Here’s the procedure I used to make my Pale and Pilsner malts which are the same until the last step.
Steep 8 hrs. rest 8 hrs and repeat until moisture content is 42-44% (usually takes 2-3 days) Pilsner malt 38-42%
Germinate until acrospire is 2/3 – 3/4 the length of the grain and the starch inside spreads like a chalky paste when rubbed between two fingers, as opposed to a gummy ball.
Kiln with ventillation at 95-100 F for 22 hrs
Cure malt at 176F- 203F F for 2-3 hrs to create pale malt
Cure at 158 F-176F 2-3 hrs to create pilsner malt.
Shake off rootlets with a screen or seive
Isn’t that pretty? To a beer brewer maybe. Today I was seriously let down by my George Foreman Rotisserie. It just didn’t get hot enough to roast my unmalted barley. I suppose there could be something wrong with it since I did buy it at Value Village for only $20. I let it cook for over 3 hours and it had only a slight change in colour. So I threw it in the oven on a cookie sheet at 480 F and it was done in an hour. I turned the grains every 10-15 minutes because they got quite smokey. Theoretically 6-row barley is better for roasted grains due to the higher protein content. The more protein the more browning that will occur. This browning reaction is called the Maillard reaction. I’m happy with the results and our place smells like a coffee roasters. Speaking of which I had read somewhere that roasted barley makes a good caffeine free coffee substitute. I tried it a few years ago and thought it tasted pretty awful but I had used roasted barley that had most likely been sitting around for months. I tried it with my barley and wow! what a difference. It had a rich earthy flavor, not as rich as coffee, more like a decaf but with the bonus of having more chocolate notes.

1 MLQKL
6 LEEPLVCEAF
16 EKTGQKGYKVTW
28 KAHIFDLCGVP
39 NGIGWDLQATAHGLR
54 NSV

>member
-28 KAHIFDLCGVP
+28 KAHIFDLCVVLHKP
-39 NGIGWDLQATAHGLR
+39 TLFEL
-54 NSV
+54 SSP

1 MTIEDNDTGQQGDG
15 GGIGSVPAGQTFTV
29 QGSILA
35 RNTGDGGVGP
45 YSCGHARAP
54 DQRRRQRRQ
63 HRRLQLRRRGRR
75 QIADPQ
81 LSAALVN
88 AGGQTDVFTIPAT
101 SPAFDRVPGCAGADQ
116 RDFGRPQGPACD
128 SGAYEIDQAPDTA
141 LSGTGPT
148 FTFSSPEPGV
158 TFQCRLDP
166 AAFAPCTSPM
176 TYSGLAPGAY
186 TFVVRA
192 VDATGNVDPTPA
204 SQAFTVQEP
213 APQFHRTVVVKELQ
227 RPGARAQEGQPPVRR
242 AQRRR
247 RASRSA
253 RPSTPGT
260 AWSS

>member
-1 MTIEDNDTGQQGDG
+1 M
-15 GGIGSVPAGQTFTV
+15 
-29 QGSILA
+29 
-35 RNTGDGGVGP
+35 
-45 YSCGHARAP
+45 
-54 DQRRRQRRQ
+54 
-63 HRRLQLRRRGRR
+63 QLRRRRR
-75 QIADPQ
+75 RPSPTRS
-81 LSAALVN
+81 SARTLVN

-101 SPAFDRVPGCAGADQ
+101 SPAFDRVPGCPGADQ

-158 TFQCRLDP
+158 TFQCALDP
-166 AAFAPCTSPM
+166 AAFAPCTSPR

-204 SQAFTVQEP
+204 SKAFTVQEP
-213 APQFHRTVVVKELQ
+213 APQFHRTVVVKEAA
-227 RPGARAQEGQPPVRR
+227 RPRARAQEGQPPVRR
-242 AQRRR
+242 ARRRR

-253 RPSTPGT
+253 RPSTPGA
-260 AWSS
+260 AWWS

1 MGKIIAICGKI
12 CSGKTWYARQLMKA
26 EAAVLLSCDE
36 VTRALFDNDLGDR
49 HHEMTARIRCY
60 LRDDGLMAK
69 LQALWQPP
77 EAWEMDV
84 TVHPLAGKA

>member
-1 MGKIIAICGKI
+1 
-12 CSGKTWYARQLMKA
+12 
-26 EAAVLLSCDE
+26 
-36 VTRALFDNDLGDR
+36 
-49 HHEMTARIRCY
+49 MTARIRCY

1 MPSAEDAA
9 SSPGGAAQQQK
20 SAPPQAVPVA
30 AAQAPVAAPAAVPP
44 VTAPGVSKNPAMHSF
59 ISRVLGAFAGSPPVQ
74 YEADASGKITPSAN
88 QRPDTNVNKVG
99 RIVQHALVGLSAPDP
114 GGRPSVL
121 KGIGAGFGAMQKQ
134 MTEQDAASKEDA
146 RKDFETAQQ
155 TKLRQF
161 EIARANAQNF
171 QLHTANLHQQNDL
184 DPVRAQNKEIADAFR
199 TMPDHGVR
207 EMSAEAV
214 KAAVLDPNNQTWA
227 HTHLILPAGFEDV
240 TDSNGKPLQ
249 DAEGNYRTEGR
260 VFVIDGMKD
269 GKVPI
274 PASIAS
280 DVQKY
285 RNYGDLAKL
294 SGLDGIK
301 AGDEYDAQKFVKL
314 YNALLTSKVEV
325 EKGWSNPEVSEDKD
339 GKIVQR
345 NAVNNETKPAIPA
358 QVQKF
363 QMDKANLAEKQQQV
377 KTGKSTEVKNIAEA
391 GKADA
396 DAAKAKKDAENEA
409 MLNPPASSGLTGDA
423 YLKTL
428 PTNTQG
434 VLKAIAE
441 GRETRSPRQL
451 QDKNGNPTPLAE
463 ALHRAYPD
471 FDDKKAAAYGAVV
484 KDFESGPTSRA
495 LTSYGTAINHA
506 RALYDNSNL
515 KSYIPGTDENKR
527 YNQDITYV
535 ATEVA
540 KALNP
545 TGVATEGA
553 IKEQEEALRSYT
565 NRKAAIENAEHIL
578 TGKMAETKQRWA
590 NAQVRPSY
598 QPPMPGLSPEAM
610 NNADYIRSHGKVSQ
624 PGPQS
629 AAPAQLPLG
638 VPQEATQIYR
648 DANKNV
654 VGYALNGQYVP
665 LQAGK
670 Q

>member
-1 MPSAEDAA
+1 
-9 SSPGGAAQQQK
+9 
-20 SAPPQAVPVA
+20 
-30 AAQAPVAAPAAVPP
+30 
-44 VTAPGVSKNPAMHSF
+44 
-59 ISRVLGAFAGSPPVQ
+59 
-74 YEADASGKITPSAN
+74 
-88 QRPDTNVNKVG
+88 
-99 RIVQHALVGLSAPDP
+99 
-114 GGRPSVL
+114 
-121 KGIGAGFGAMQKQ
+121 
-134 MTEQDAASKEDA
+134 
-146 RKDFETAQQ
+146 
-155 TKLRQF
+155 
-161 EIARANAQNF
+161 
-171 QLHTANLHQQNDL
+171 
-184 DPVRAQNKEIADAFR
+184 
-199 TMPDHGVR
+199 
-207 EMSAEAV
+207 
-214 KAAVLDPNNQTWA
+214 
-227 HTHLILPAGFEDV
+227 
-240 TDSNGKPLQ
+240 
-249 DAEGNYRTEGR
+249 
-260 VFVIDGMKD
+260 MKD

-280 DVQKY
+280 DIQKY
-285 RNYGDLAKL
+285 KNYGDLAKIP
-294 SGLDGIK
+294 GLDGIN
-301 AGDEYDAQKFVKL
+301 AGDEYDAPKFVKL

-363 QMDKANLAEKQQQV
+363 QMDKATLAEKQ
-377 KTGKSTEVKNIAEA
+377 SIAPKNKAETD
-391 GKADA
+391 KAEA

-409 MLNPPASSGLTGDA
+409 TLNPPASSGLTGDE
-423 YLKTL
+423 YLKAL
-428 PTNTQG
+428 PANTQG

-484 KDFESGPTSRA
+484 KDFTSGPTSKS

Here’s something I won’t do again. This summer I sent away for some sugar beet seeds from Quebec. Since I’ve been brewing a lot of belgian style beers, I wanted to see if I could make candi sugar out of beets. I’ve made candi sugar out of regular white sugar and it was surprisingly easy. But this is Brewing Beer The Hard Way not the easy way! Not many seeds germinated but I did manage to grow two massive ones and a few smaller ones for a total weight of 8 lbs. From what I’ve read sugar beets contain up to 13 % sugar. A regular beet has about 8%. The leaves on the plants are edible too and were mild enough to eat raw in a salad, kind of like spinach. Unfortunately what you don’t see in the video is the clip where the syrup reached 250F and started to change colour. I lost this clip accidentally. I believe it was about to burn due to all the extra stuff in the sugar, in such an unrefined state so that’s why I didn’t let it reach 300F. No big deal though, I’m just curious to see what kind of flavors it imparts to my beer. Why won’t I do this again? Well, this is slow food at it’s slowest, too slow even for me.
Here’s the procedure I used:
Slice up the beats very thin or shred them and boil for 1 hr with water just to cover.
strain off the water through a coffee filter and boil this water down.
Repeat 4 times
Boiled down until temp. reached 250 (use a candy thermometer for this)
Pour off into a pyrex dish lined with parchment paper or foil.
This will give you a dark taffy like sugar that tastes similar to molasses and is slightly bitter.
Cultivating fermented food and drinks one jar at a time